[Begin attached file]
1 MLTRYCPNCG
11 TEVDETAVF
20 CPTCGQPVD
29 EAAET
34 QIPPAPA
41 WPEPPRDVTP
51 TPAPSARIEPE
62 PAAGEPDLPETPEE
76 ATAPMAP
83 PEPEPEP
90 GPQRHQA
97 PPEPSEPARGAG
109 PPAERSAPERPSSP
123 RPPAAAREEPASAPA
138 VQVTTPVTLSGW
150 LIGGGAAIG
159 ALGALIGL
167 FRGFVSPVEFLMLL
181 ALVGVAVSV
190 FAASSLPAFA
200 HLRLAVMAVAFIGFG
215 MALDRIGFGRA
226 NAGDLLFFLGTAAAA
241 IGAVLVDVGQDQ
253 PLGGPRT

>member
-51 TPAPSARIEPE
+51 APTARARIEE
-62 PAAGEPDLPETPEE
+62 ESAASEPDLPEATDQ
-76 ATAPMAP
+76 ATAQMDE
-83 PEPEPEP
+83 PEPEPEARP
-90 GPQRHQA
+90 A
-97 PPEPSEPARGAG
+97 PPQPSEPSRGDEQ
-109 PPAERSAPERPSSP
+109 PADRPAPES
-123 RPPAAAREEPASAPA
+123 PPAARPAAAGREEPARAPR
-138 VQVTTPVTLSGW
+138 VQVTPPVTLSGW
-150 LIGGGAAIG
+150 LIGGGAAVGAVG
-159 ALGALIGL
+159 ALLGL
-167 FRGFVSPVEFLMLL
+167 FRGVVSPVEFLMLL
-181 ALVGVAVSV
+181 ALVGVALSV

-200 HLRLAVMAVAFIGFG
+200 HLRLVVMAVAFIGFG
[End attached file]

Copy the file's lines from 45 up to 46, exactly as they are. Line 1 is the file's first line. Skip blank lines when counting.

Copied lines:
-150 LIGGGAAIG
+150 LIGGGAAVGAVG